It isn't over yet. Not after 10 years of opulence and excess, lawsuits and mudslides, novels, news accounts and TV miniseries. And a painfully public divorce, and the breakup of what was once the most glamorous business in all of Beverly Hills. Giorgio, a true-life page turner, picks up the pace this week.
Fred and Gale Hayman, the couple behind the candy-box clothing boutique on Rodeo Drive and the accompanying "extraordinary fragrance" of Beverly Hills, have both announced plans to introduce new perfumes, this time on their own. Since they divorced, sold their business to Avon Products for $165 million and split the profits last spring in a messy, high-profile exchange, they've gone their separate ways.
Fred instantly bought back the Rodeo Drive boutique, which he says he's about to restore--along with its luxurious past image. Gale moved into a Century City office and set up a quality line of mail-order cosmetics. Even on their own, both Haymans are still banking on the glittery little city that got them where they are today. But it might be too late for all that.
Enter Wednesday night's party for Gale Hayman in a house north of Sunset Drive near the Rodeo Drive business she helped build. Her long, dark hair cascades toward her waist. Her jewelry sparkles, her leopard-print suit hugs her well-maintained figure. "She never looks less than wonderful," purrs Judith Krantz, one of the hundred or more people crowded into the room. Krantz says Giorgio helped inspire the boutique in "Scruples," her first novel.
Linda Evans is a hostess for the event, but the house belongs to her friend Sandra Moss. In the complicated business of Beverly Hills social credentials, Moss is usually described as the ex-wife of Jerry, an A&M Records executive. She's a bit vague on how this evening came about.
"Gee, I don't know whose idea it was," she starts to explain, then drifts away from the subject.
Whoever thought of it, Moss is clear about why. "We wanted to say congratulations to a girlfriend," she offers. And not a moment too soon. Gale, now 45, launched Gale Hayman Beverly Hills, her high-priced mini-size makeup collection five months ago. It is her first solo effort, and that seems very important to her.
"I did this myself," she says, cool and a touch defiant. "I started this in my living room."
Despite the astounding success of Giorgio perfume (at age 7 it ranks among the top three sellers in America), one associate who has known Gale Hayman over the years says she is still trying to prove herself, adding, "The most important thing in Gale's life is to establish her image as having achieved something on her own."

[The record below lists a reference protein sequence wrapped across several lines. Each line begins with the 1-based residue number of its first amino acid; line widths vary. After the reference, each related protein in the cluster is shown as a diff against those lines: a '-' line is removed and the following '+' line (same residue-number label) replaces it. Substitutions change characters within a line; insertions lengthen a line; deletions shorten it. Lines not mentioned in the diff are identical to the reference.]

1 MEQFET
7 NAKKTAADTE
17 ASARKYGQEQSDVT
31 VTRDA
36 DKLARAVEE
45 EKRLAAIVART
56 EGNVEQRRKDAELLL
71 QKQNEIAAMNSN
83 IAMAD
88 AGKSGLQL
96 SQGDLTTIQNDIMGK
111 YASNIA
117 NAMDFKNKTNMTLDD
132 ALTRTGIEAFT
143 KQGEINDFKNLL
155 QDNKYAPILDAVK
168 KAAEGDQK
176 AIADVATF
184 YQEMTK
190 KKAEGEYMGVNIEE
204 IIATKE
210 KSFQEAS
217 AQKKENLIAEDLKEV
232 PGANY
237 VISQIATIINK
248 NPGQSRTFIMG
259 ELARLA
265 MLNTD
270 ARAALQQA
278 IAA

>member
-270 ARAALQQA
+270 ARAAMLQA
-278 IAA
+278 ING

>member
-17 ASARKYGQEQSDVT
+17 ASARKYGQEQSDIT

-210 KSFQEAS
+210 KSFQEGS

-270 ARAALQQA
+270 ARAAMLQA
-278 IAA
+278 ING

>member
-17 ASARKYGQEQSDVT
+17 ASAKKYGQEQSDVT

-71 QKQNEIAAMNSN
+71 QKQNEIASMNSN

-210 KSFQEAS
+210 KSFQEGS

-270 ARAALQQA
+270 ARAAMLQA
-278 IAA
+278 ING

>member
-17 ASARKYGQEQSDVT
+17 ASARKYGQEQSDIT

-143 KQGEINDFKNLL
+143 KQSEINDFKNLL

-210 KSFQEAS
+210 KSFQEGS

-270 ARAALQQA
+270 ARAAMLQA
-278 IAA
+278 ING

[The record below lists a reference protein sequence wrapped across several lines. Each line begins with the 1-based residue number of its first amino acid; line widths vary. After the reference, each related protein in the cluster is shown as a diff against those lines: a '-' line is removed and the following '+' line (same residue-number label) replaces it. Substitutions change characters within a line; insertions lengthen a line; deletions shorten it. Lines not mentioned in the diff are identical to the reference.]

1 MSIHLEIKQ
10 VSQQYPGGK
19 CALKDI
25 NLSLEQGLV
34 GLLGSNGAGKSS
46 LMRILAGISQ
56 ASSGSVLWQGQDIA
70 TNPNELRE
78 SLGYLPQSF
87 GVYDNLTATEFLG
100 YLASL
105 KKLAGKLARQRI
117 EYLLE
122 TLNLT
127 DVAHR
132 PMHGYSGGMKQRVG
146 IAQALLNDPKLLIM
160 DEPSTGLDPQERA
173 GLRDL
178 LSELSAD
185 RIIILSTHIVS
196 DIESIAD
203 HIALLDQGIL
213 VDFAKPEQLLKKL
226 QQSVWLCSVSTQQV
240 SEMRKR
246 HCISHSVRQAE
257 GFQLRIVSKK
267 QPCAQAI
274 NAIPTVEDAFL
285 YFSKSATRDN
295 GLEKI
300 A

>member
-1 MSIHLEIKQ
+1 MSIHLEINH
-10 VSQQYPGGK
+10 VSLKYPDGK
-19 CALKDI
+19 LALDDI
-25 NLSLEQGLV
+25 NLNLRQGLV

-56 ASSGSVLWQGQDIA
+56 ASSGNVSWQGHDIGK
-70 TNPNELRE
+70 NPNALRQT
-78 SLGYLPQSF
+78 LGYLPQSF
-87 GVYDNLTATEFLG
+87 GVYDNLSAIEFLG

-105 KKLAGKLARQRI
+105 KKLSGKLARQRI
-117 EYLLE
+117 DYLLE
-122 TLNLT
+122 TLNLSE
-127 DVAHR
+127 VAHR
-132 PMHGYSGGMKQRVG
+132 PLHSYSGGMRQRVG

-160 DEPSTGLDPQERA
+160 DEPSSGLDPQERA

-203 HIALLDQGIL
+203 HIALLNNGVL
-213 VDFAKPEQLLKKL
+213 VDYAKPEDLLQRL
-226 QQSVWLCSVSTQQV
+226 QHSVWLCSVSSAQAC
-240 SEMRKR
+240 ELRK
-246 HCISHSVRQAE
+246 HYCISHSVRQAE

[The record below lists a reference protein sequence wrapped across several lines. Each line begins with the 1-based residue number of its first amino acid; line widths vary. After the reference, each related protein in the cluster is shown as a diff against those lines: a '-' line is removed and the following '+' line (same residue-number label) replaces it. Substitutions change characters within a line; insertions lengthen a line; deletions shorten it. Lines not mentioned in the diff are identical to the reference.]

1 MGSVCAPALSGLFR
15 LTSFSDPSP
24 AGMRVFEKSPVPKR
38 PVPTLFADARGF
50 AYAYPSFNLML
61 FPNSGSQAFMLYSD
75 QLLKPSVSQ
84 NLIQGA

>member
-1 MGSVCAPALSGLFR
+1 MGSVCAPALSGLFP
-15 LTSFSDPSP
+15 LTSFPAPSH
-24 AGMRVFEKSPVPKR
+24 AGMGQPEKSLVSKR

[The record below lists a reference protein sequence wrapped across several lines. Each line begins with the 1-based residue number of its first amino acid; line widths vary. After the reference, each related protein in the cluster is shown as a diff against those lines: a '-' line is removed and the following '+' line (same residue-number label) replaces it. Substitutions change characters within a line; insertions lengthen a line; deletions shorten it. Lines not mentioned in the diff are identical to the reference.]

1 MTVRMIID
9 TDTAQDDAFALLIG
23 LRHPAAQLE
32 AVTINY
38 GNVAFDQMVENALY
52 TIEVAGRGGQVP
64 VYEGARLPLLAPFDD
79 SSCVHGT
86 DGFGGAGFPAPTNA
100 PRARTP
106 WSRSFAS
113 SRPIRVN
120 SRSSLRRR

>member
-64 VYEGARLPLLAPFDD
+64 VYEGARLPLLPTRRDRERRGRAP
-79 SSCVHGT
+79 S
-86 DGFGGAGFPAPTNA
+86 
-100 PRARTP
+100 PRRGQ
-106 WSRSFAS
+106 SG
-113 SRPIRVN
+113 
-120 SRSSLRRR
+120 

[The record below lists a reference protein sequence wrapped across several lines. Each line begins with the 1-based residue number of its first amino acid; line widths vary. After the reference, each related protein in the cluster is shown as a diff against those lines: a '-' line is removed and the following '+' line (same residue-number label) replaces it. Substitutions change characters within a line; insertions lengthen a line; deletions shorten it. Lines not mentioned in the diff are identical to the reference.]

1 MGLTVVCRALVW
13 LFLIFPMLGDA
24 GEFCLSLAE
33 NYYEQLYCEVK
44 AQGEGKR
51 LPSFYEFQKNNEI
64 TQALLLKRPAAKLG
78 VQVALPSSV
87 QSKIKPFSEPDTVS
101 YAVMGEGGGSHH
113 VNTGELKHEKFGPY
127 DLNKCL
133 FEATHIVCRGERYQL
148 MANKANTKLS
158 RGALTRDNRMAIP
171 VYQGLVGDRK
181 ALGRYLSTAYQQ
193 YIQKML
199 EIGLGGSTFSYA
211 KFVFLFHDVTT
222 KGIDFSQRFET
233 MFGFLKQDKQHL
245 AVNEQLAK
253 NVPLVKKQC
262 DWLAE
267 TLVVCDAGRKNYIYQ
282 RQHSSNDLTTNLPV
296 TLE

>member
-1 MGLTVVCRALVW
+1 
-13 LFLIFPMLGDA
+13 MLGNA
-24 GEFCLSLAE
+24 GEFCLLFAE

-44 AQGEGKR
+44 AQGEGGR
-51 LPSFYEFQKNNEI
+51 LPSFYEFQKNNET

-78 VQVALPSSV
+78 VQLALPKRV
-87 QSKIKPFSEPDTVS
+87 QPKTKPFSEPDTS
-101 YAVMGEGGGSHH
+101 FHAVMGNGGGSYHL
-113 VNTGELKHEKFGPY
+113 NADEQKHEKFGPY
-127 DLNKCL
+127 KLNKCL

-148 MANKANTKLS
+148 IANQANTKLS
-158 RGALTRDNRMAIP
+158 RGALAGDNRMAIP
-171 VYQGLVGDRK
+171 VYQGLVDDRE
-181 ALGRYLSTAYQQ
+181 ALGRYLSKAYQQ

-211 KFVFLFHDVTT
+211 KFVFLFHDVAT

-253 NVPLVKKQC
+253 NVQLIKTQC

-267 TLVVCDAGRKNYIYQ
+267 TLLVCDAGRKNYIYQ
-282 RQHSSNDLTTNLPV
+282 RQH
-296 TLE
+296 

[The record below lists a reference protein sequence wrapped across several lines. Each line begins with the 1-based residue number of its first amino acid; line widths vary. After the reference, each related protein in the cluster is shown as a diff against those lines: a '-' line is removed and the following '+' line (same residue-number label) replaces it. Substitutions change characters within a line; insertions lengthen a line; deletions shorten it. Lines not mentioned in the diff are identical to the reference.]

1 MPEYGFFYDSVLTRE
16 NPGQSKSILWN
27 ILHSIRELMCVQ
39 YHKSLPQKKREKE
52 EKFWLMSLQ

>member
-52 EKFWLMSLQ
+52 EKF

Accessible to the Press
She has her own publicist now, Lee Solters. And she makes a point of being accessible to the press, so that over the past several years, during the breakup of her marriage and business, when Fred refused to answer questions, it was Gale who made the gossip columns and the covers of national magazines.
But at least one observer notes that all this attention is new to her.
"She worked her tail off for years, in the dark shadow behind Fred," says Steve Ginsberg. West Coast bureau chief of Women's Wear Daily, he is writing a book on the Giorgio years.
People call Fred Hayman a master showman who specializes in ideas such as launching a perfume in Paris at the American Embassy, spraying the air outside his shop with the scent, keeping a uniformed driver and a vintage limousine on call for customers, and serving so much caviar and champagne at a party that "you can eat all you want and still not feel like a pig," as one regular on the guest list puts it.
But for all his showmanship, the 63-year-old native of Switzerland exercises Old World restraint when it comes to airing his personal life. He makes no comment about his dealings with Gale, except to say: "It was traumatic, painful, expensive. I'm thrilled it's over." Always the gentleman, he adds, "I wish her well."
As for what business heights either of them aspires to now, people who know Fred Hayman find him to be content, with nothing more to prove. Not so for Gale. Ginsberg says: "I'm not sure that Fred intends to come up with another blockbuster. But Gale definitely does. She wants to make her mark in the cosmetics industry."
Her makeup is all wrapped in leopard-print packages. It's got a zippy looking, Cosmo-girl quality about it. But the little "purse-size" lipstick, only half as big as women have come to expect, costs $9.50. Why are people willing to pay so much for so little? Perhaps a certain two words on every package--"Beverly Hills"--are as potent now as they have been in the past.
But at this point, it's questionable whether there is any allure left about the place. In the heat of so many novels and soap operas and retailers' gimmicks hooked into the city's glory days, one whole contingent now argues that the mystique has gone up in smoke.
May Be 'Overexposed'